From the August 2017 issue of HealthCare Business News magazine
By James Laskaris, MD Buyline analyst
Depending on how you cut the pie, servicing and repair of medical equipment in the U.S. is worth more than $14 billion a year.
One ongoing debate is focused on who has the right to service medical technology. Currently, the FDA, the Association for the Advancement of Medical Instrumentation (AAMI) and multiple manufacturers and third-party service organizations, as well as in-house hospital clinical engineering departments, are all actively involved in the discussion of revenue, costs and the effect on patient safety resulting from who services the technology. Even with $14 billion at stake, there is no clear-cut answer.
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Years ago, a similar hot topic on the safety of refurbishing single-use medical devices and capital equipment was on the table. This process promised savings of 50 percent or more off the original cost of the device. But OEMs questioned the safety aspects of reprocessed or remanufactured medical devices. The result of this debate was that vendors who refurbished or remanufactured this equipment had to go through the same certification as the OEM.
OEMs have questioned the safety of third-party repair by ISOs and their routine servicing of medical technology. Meanwhile, ISOs and their representative organizations have vehemently cried foul, citing unnecessary regulation and cost increases.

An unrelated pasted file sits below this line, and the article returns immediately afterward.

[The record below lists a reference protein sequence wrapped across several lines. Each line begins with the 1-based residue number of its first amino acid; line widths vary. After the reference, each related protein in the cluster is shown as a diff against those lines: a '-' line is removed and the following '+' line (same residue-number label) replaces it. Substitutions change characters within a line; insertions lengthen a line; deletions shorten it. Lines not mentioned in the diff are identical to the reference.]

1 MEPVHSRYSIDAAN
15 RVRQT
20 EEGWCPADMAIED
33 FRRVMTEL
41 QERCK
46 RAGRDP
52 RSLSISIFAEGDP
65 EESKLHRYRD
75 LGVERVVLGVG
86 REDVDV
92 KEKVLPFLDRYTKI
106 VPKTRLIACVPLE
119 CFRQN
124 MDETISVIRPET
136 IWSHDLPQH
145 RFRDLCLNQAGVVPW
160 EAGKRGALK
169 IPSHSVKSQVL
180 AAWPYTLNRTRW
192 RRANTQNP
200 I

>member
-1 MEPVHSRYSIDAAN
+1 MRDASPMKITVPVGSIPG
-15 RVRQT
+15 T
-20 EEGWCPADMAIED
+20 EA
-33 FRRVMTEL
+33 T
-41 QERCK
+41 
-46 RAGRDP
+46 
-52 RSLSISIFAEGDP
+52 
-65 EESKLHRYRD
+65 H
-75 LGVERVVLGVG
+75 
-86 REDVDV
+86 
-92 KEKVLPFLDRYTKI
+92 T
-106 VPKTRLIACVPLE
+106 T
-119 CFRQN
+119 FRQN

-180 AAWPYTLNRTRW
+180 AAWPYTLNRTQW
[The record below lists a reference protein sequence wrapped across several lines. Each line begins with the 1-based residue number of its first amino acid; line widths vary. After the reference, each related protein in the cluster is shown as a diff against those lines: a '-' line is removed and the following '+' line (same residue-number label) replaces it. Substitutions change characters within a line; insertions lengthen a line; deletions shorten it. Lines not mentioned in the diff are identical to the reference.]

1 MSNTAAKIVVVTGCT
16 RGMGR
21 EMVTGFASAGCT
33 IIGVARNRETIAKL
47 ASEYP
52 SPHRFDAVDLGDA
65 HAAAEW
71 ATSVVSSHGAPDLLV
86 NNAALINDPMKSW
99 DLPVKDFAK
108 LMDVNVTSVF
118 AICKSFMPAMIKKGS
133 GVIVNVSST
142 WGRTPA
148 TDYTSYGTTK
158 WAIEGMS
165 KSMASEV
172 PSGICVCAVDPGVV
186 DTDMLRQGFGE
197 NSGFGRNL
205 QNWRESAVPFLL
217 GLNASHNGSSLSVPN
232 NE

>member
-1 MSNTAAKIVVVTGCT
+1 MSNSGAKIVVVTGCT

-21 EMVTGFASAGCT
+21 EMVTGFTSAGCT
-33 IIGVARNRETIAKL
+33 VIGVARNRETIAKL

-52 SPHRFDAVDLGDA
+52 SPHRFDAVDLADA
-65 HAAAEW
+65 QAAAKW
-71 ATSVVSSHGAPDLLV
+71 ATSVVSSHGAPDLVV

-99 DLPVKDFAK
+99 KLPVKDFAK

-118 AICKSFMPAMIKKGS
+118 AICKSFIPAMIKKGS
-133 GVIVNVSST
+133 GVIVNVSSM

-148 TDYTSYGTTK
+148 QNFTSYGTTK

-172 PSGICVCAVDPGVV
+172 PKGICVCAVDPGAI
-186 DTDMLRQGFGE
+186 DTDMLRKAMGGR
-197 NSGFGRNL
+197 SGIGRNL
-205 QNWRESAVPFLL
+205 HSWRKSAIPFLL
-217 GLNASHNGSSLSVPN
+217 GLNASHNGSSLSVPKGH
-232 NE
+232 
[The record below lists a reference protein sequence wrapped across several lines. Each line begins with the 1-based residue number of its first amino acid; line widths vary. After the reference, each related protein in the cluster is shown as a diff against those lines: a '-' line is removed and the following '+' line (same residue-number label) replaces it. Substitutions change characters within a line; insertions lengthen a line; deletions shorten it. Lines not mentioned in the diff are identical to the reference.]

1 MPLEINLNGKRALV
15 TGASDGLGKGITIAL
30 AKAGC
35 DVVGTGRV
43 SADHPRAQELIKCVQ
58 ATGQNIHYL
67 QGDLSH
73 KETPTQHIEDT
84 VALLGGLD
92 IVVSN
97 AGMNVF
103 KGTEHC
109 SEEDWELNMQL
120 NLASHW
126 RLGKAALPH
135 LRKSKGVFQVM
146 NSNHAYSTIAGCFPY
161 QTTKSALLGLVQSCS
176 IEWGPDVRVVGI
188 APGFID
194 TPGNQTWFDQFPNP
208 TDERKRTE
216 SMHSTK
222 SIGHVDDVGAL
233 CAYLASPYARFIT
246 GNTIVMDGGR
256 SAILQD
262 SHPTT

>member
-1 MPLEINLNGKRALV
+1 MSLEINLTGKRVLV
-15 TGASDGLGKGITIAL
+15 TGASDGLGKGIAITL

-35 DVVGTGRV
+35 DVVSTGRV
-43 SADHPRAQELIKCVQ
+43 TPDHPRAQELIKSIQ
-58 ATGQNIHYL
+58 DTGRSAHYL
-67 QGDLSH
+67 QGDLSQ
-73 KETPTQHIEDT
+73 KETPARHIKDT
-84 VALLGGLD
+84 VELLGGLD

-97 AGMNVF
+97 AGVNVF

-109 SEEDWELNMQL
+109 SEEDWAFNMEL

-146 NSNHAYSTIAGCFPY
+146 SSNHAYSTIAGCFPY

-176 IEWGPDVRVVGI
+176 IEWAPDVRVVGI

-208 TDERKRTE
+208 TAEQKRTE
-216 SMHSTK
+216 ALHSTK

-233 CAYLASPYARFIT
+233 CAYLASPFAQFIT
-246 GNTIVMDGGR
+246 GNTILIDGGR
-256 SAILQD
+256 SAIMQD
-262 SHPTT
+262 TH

The OEMs and their Medical Imaging Technology Alliance (MITA) have supported passage of the Medical Device Servicing, Safety and Accountability Act, which calls for further regulation of ISOs.
In October 2016, the FDA opened a docket on servicing, and both The Joint Commission and Pennsylvania State University commented that they could find no statistically significant level of safety problems resulting from the activities of any maintenance/service provider.
“This legislation is, however, a solution for a problem which has not been shown to exist,” says the International Association of Medical Equipment Remarketers & Servicers (IAMERS).
IAMERS claims the proposed law would simply add regulation and increase prices.
Supporting the position that third-party service is not associated with patient safety problems is a review conducted of the FDA MAUDE (Manufacturer and User Facility Device Experience) database, which found no evidence that a hazard exists.
However, advocates for greater oversight of third-party equipment stakeholders argue that the MAUDE report research was based on limited data and therefore may not paint a complete picture of the issue.